Elstree Studios have paid tribute to the late Sir Roger Moore, who died yesterday.
“When I was last here in the studios I had a lot more hair, and I had 20:20 vision and a 32 inch waist. Life has caught up with me. I had the best time here at Elstree.” – Sir Roger, speaking about the Elstree Studios.
Elstree Studios have been reflecting on the work of Sir Roger Moore. Roger, who died yesterday from cancer aged 89, was the star of The Saint for ITC-ATV from 1962 to 1969 with all 118 episodes produced at the Borehamwood studio site.
In 1962 ATV publicity for the show, which followed Simon Templar on his various adventures, creator Leslie Charteris said ‘I have been trying to make a picture of a man, changing, developing, a roaring adventurer who loves a fight. A dashing dare devil, imperturbable, debonair, preposterously handsome; a pirate or a philanthropist as the occasion demands. He lives for the persuite of excitement, for the one triumphant moment, a moment which is his alone.’
Cast in the star role was Roger Moore, the ATV publicity continues, ‘its an up to the minute role for Roger, after a lot of costume dramas.’ Roger, born in October 1927, in Stockwell, London, had studied at art school with the intention of becoming a cartoonist, and had a spell working for a newspaper in such a role. He gave up his drawing to study drama at RADA, then went into repertory theatre appearing alongside future ATV star Noele Gordon.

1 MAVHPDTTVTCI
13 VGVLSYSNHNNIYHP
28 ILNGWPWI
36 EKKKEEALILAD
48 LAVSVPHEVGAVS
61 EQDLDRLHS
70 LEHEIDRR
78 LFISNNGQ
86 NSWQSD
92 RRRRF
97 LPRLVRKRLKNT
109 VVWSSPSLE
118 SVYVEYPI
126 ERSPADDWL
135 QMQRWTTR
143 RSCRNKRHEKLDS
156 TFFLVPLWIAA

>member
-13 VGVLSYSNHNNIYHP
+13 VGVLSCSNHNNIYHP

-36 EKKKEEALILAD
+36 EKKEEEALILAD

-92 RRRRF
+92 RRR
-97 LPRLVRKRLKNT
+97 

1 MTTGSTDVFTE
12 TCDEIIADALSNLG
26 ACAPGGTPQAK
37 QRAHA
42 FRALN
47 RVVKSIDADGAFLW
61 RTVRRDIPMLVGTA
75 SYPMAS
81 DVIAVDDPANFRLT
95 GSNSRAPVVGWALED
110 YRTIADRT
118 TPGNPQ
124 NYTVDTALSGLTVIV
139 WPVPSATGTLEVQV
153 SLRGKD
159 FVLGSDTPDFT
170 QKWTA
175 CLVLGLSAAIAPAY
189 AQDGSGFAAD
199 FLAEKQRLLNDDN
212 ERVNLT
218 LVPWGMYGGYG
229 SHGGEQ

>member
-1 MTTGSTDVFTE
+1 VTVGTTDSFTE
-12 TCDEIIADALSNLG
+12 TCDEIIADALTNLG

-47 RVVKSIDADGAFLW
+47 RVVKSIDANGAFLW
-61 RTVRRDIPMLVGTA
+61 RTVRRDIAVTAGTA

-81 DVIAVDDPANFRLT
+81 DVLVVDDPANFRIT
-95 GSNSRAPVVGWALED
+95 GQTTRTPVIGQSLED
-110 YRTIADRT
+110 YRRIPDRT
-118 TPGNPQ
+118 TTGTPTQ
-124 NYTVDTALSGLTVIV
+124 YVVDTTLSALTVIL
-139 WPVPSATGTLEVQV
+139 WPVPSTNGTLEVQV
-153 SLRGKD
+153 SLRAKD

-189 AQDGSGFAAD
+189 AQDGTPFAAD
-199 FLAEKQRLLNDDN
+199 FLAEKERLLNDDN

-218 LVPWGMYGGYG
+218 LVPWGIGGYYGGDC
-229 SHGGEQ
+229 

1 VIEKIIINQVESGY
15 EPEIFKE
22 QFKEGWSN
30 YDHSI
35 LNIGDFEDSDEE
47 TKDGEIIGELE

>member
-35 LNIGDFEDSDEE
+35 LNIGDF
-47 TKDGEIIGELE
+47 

World War II cut his acting career short, however while in the Army he later joined their entertainment unit, including appearing in some Army instructional films. He made his big screen acting debut in the 1945 movie Caesar and Cleopatra, as an extra. Other work included as a model advertising a range of products including toothpaste and knitwear. He made his television debut as an actor on the BBC in March 1949 in the live play The Governess.
“We are saddened to hear the news of Sir Roger Moore’s passing. We were looking forward to welcoming back Sir Roger to celebrate the anniversary of The Saint at Elstree Studios this year. We already have a plaque locally and a neon saint sign hanging high on Stage 7,” – Roger Morris, Managing Director of Elstree Studios.